Touch is not always the answer.

Touch.

It’s become the new buzzword with gadgets, and a surefire way to get people’s attention. Who wants to use those smelly old buttons anymore when you can use your greasy little finger?! Why have a stylus when you can stab your device with digits?

I’m oversimplifying, of course, but it also illustrates a point. The iPhone’s UI only works as well as it does because Apple spent a really long time working on it. In fact, they’re still working on it, but it’s easily the one to beat. Simply taking an existing interface and removing the access to it that you’re used to in favor of a finger is where everything else has failed up to this point. It’s not about bigger poke-able icons on a screen, but how the screen and the items on it interact with you when you use them.

Nothing I’m saying hasn’t been said before, or better, but it drives me crazy when devices tout touch capability because it’s the feature du jour. Who the hell needs a printer with a touch screen? Who the hell needs a printer anymore for that matter? I know. We’re not all there yet. 

But look at the first (and possibly second) BlackBerry Storm – a perfect example of how touch took a good idea and made it suck. I had a BlackBerry Curve before my iPhone, and it was a seriously solid device. BBs always have been killer at what they do best – push messaging with small hardware keyboards. Jump on the touch train, and the phone falls apart. You just can’t force a sea change in user interaction like that without redesigning the OS from the ground up to accept that kind of input. Add in a failed experiment in haptics, and you start to realize why “one giant button” was a bad idea from the start.

And the full desktop PCs that have giant touch screens? Why would you want to sit at a desk and do that? Simply to do away with the mouse-keyboard combo? I guarantee after you’re done showing everyone who would give a crap how rad it is that you’re going back to your other computer, or just plugging in those peripherals.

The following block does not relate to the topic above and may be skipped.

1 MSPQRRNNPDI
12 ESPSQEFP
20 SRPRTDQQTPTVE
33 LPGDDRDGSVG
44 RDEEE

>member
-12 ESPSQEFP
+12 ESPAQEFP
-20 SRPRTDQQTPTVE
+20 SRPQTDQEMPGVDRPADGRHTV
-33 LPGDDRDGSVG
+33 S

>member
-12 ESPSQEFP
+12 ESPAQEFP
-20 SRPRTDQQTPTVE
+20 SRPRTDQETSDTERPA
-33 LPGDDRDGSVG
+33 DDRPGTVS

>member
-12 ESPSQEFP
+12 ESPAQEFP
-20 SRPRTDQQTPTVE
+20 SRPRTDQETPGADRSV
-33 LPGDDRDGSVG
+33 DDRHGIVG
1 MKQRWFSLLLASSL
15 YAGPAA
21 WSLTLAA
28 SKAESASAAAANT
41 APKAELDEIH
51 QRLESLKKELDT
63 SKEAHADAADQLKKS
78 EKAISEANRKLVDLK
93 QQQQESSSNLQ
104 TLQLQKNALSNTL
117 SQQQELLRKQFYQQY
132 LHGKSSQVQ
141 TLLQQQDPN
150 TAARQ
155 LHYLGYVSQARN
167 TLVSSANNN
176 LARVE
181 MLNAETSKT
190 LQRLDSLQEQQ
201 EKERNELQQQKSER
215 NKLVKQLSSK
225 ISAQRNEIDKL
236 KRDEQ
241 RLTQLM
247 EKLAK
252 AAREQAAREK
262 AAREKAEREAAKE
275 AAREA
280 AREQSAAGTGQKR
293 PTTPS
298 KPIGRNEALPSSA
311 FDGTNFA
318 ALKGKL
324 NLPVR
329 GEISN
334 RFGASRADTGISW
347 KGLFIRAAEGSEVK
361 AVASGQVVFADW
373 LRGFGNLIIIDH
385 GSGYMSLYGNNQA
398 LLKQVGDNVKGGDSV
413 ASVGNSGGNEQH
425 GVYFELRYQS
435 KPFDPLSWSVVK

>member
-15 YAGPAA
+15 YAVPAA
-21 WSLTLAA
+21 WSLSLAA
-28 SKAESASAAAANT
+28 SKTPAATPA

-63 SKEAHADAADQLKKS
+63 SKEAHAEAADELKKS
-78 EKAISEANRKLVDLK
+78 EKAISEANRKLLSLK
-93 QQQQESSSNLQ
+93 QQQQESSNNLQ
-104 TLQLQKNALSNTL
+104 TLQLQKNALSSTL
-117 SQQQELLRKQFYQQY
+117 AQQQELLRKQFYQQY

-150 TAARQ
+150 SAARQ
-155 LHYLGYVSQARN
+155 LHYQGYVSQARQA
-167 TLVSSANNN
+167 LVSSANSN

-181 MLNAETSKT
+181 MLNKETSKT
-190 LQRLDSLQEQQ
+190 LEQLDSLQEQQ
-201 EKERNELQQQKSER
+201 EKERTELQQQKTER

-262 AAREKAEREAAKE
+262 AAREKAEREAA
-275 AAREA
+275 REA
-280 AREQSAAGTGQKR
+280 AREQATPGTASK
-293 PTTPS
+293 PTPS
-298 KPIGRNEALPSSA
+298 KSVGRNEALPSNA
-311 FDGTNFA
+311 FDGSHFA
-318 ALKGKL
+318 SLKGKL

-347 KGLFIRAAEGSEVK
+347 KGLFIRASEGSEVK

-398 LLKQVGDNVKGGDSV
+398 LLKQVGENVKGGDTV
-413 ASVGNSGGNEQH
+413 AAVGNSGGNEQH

Innovation isn’t coming from following someone’s good lead and smashing it together with whatever you’ve done already. It comes from taking a good idea that you had and building it up – or tearing it down yourself and building something new. Palm did it with WebOS when everyone thought they were washed up, RIM needs to do it with their OS too, if they want to keep moving into the consumer, non-enterprise space. Windows Mobile… don’t even get me started on that one. Talk about squandering an opportunity by resting on your laurels.

Everything in tech right now – at least the majority of the mobile consumer electronics space – seems like a giant me-too; everyone’s got an app store now, and everyone’s adding touch. There’s a place for buttons in our world, and plenty of arguments against them. But we all lose when companies don’t choose to innovate and keep polishing up hackneyed ideas and calling them new. But luckily, enough companies are getting it right, and we’re moving into one of the most exciting times we’ve ever seen in the CE space.

Author: Seth Clifford

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